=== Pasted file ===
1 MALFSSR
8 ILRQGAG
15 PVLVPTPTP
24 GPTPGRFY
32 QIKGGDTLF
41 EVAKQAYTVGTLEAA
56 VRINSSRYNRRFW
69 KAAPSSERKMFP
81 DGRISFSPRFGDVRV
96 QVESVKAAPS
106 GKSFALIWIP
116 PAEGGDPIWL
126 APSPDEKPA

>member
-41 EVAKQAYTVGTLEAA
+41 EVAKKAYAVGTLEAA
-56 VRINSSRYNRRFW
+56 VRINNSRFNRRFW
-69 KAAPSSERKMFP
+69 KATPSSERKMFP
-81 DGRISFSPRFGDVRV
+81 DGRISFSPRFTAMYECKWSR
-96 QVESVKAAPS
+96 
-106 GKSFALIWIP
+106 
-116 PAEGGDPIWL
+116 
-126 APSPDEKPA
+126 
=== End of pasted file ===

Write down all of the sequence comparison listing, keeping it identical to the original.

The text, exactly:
1 MALFSSR
8 ILRQGAG
15 PVLVPTPTP
24 GPTPGRFY
32 QIKGGDTLF
41 EVAKQAYTVGTLEAA
56 VRINSSRYNRRFW
69 KAAPSSERKMFP
81 DGRISFSPRFGDVRV
96 QVESVKAAPS
106 GKSFALIWIP
116 PAEGGDPIWL
126 APSPDEKPA

>member
-41 EVAKQAYTVGTLEAA
+41 EVAKKAYAVGTLEAA
-56 VRINSSRYNRRFW
+56 VRINNSRFNRRFW
-69 KAAPSSERKMFP
+69 KATPSSERKMFP
-81 DGRISFSPRFGDVRV
+81 DGRISFSPRFTAMYECKWSR
-96 QVESVKAAPS
+96 
-106 GKSFALIWIP
+106 
-116 PAEGGDPIWL
+116 
-126 APSPDEKPA
+126 